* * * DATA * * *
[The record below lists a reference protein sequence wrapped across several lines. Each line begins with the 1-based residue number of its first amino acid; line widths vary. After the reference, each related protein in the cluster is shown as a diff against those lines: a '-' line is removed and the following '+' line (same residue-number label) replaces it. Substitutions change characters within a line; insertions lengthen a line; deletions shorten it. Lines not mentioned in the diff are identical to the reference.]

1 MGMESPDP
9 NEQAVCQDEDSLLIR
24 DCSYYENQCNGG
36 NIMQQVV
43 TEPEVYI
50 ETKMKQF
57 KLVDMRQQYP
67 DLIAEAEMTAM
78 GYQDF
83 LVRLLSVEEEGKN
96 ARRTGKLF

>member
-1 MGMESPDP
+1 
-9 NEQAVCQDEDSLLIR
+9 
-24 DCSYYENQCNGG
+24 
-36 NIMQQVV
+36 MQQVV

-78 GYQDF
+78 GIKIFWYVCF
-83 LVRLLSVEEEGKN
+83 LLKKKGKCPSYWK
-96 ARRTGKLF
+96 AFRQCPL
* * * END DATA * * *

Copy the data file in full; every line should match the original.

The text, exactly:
[The record below lists a reference protein sequence wrapped across several lines. Each line begins with the 1-based residue number of its first amino acid; line widths vary. After the reference, each related protein in the cluster is shown as a diff against those lines: a '-' line is removed and the following '+' line (same residue-number label) replaces it. Substitutions change characters within a line; insertions lengthen a line; deletions shorten it. Lines not mentioned in the diff are identical to the reference.]

1 MGMESPDP
9 NEQAVCQDEDSLLIR
24 DCSYYENQCNGG
36 NIMQQVV
43 TEPEVYI
50 ETKMKQF
57 KLVDMRQQYP
67 DLIAEAEMTAM
78 GYQDF
83 LVRLLSVEEEGKN
96 ARRTGKLF

>member
-1 MGMESPDP
+1 
-9 NEQAVCQDEDSLLIR
+9 
-24 DCSYYENQCNGG
+24 
-36 NIMQQVV
+36 MQQVV

-78 GYQDF
+78 GIKIFWYVCF
-83 LVRLLSVEEEGKN
+83 LLKKKGKCPSYWK
-96 ARRTGKLF
+96 AFRQCPL